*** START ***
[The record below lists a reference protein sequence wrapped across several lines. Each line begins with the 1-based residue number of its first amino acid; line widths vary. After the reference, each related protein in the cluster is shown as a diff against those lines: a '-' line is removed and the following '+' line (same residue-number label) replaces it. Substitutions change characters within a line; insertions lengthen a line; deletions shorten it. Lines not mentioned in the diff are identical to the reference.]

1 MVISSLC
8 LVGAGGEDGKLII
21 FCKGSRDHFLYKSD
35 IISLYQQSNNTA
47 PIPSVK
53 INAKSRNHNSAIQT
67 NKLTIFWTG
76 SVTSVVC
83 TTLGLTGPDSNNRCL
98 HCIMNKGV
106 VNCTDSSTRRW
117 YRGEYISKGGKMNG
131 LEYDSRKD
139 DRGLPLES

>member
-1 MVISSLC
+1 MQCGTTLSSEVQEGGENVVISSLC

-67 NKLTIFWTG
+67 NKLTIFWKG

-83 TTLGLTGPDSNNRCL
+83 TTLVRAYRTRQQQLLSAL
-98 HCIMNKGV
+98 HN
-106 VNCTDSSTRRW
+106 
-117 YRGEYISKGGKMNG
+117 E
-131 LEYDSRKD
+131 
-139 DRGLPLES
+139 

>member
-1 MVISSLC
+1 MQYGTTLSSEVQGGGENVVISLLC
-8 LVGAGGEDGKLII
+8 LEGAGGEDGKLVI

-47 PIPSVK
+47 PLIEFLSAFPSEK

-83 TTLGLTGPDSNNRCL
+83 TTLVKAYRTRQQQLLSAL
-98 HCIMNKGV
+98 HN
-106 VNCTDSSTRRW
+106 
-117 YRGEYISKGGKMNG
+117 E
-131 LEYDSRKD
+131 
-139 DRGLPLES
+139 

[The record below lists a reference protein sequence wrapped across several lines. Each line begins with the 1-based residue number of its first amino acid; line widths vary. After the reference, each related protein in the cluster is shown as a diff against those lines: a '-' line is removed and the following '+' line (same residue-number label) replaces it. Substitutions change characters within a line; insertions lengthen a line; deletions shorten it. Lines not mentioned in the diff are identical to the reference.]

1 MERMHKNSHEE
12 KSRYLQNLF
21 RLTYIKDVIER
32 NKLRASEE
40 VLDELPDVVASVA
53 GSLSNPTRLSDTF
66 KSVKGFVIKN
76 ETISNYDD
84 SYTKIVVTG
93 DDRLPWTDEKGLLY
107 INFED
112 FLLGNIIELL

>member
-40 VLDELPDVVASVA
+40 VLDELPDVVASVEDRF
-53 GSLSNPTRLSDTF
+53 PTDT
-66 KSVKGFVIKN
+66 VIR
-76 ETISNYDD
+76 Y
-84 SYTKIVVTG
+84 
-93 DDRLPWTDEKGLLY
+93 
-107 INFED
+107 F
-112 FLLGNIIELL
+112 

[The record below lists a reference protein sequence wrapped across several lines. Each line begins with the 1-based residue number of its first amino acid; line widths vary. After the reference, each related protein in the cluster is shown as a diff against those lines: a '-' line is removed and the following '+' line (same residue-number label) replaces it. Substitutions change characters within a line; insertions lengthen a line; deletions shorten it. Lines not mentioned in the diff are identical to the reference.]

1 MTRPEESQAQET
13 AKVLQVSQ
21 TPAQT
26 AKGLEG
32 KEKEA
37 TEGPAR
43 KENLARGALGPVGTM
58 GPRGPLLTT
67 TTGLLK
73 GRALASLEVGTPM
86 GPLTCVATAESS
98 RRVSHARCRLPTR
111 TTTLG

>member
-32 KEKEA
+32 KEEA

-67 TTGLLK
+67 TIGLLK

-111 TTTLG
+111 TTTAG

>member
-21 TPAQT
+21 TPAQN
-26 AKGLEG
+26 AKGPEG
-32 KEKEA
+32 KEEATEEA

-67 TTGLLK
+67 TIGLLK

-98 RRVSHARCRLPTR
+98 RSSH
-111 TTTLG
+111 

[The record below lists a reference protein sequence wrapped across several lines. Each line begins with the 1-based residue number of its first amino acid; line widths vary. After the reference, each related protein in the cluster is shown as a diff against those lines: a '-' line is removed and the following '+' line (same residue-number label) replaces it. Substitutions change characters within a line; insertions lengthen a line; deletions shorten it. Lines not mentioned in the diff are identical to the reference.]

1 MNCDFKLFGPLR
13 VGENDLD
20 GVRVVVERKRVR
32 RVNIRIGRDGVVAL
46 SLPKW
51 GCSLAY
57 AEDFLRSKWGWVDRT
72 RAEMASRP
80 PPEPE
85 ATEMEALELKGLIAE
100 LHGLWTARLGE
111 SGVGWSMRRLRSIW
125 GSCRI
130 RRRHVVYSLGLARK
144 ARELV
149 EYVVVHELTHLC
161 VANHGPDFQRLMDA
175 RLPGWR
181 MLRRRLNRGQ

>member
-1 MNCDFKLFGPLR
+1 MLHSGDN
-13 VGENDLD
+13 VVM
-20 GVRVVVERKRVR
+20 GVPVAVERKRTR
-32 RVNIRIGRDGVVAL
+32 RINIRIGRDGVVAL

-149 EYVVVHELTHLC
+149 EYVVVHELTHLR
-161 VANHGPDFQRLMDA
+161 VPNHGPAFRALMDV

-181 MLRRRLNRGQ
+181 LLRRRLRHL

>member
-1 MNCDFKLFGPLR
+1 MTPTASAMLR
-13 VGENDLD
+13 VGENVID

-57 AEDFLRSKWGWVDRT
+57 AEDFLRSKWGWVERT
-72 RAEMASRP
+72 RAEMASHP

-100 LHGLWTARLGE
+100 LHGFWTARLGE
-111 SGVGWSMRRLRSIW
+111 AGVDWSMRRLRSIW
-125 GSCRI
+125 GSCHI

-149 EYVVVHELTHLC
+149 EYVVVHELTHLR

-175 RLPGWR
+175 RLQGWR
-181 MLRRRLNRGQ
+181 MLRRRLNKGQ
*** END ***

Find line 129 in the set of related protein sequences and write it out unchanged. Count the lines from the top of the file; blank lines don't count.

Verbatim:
125 GSCRI